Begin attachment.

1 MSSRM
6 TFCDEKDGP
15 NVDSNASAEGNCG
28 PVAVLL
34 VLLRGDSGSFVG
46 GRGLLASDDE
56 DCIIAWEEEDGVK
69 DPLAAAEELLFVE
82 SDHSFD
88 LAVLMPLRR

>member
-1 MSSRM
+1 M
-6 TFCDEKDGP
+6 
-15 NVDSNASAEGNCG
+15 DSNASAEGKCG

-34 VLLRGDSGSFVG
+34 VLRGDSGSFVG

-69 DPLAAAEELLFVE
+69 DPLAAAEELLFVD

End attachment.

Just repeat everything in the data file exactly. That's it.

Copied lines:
1 MSSRM
6 TFCDEKDGP
15 NVDSNASAEGNCG
28 PVAVLL
34 VLLRGDSGSFVG
46 GRGLLASDDE
56 DCIIAWEEEDGVK
69 DPLAAAEELLFVE
82 SDHSFD
88 LAVLMPLRR

>member
-1 MSSRM
+1 M
-6 TFCDEKDGP
+6 
-15 NVDSNASAEGNCG
+15 DSNASAEGKCG

-34 VLLRGDSGSFVG
+34 VLRGDSGSFVG

-69 DPLAAAEELLFVE
+69 DPLAAAEELLFVD